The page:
Coupling algae biofilm cultivation with wastewater treatment for sustainable biomass production and nutrient recycling
Campbell, Daniel Martin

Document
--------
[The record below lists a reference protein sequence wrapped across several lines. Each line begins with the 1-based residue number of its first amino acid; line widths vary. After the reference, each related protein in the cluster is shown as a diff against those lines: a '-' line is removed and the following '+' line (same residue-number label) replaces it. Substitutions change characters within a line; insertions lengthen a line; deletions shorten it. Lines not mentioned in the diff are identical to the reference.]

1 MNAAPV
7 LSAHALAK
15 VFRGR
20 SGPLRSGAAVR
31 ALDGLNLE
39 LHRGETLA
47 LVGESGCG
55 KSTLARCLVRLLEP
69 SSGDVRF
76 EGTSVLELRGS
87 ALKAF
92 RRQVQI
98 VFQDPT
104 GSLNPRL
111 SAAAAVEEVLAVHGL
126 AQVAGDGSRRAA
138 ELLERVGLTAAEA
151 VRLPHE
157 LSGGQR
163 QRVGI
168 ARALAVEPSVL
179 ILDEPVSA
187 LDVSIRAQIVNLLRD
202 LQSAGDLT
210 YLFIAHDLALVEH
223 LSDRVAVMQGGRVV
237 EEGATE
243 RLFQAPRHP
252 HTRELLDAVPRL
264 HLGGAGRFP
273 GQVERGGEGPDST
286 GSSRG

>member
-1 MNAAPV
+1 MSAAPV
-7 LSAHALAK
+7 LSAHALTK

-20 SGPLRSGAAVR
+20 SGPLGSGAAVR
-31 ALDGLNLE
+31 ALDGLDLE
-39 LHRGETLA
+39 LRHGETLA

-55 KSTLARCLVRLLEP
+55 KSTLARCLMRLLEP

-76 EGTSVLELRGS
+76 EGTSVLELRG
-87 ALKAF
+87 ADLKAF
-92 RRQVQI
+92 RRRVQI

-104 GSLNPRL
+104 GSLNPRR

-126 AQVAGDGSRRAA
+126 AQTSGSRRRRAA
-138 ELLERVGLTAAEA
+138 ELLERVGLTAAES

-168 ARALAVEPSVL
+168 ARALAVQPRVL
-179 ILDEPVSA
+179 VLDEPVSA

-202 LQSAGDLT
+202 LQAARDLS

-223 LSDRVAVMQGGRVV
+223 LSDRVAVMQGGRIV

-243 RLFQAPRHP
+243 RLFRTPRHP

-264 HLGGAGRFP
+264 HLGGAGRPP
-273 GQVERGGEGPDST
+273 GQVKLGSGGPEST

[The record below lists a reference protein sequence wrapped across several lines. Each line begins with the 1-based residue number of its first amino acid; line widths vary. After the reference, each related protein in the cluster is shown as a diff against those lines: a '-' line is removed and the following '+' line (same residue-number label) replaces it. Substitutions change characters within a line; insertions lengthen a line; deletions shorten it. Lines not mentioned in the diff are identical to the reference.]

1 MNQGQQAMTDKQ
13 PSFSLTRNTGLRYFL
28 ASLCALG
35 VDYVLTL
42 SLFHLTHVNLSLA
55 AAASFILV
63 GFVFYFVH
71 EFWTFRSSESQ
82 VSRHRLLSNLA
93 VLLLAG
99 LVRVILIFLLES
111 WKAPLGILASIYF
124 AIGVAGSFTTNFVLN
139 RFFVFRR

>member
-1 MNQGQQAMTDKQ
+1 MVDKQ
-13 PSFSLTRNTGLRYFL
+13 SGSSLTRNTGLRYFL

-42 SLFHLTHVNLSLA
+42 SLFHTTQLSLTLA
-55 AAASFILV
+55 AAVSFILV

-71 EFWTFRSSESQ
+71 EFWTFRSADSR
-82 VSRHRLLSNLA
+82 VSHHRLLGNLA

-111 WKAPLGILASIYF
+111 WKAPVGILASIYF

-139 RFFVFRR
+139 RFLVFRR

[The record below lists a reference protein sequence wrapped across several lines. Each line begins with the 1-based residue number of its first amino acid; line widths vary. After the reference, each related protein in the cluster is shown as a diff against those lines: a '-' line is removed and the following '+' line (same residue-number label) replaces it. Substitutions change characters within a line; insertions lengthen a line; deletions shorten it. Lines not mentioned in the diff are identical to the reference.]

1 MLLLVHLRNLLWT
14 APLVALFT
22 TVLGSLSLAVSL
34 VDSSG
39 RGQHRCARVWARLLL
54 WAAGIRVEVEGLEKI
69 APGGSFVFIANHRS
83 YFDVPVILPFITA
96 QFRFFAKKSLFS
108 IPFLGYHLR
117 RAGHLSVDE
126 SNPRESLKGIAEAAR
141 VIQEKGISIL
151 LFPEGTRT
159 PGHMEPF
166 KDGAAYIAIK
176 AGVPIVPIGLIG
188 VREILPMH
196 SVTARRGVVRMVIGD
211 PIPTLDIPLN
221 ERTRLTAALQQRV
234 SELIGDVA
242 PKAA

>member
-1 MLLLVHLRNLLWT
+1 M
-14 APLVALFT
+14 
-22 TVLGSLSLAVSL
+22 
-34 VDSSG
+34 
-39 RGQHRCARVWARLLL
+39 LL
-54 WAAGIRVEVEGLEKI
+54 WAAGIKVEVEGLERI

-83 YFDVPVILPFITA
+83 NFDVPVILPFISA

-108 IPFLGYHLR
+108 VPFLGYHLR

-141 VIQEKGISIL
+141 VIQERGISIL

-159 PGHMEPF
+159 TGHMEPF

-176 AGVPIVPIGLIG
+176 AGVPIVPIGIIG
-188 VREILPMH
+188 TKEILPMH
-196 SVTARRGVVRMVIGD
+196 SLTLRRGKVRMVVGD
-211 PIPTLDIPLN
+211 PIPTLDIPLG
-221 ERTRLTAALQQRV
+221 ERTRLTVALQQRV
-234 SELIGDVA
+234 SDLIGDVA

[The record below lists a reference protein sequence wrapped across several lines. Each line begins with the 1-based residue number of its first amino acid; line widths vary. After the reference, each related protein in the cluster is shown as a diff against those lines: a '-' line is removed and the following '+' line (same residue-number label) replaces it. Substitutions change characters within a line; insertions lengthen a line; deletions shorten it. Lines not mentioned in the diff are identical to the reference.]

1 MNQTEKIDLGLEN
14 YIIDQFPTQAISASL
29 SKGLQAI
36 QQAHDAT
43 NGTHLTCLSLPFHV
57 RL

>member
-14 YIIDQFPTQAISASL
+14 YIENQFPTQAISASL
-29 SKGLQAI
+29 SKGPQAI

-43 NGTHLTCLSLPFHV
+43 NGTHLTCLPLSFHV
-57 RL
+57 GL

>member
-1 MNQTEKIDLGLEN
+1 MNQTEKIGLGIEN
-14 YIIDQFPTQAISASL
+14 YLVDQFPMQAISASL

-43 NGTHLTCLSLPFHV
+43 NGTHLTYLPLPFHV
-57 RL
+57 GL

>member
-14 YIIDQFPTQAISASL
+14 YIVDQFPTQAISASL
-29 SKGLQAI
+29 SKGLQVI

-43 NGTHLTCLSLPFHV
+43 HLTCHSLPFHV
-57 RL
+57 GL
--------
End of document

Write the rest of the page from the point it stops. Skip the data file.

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The main objective of this study was to model the transport phenomena through which algal biofilms are able to recover nutrients contained within secondarily treated wastewater and to gauge the potential of hydrothermal liquefaction process water as a viable nutrient source. The cultivation of algae in the form of biofilms has shown promise due to this technique's greater energy return on investment during cultivation. These biofilms are known to be nutrient transport limited, thus an understanding of the phenomena associated with nutrient transport into algal biofilms is necessary for the optimized design and effective implementation of fixed cultivation techniques. This thesis reports a numerical study that investigates the transport of dissolved nutrients from wastewater into biofilms and an experimental study of the suitability of hydrothermal liquefaction process water as a nutrient source for algal cultivation. For the numerical study, the biofilm is modeled as a flat surface whose composition and growth characteristics were obtained from values in the literature. The fluid over the biofilm is modeled as a one-dimensional flow over a flat surface. The transport of dissolved nutrients was assumed to be diffusion dominated into the biofilm and was described through Fick's law. A novel derivation of the concentration boundary layer was demonstrated for use in a fully developed, thin fluid layer. The areal algal productivity and the nutrient removal rate by the biofilm were determined using the generated model and were validated against the literature data. The results showed that biofilm productivity and nutrient removal rates are highly sensitive to the presence of boundary layers, with a nearly order of magnitude decrease in productivity within the first meter of the modeled reactor. Finally, a parametric study on the effects of fluid velocity and depth on nutrient removal rates was performed. The study indicated the nutrient uptake rates increased by 24% with a 50% reduction in fluid depth and increased by 118% with a ten-fold increase in fluid velocity In the second part of this thesis, nitrate and phosphate concentrations in the process water of hydrothermal liquefaction of municipal biosolids were determined by ion chromatography to gauge its potential as a nutrient medium for algal cultivation. A parametric study on the effect of process conditions with the intent of determining the best nutrient source for algal cultivation indicated that the aqueous nutrient content was largely unaffected by heating rate, but was highly sensitive to the type of biosolid.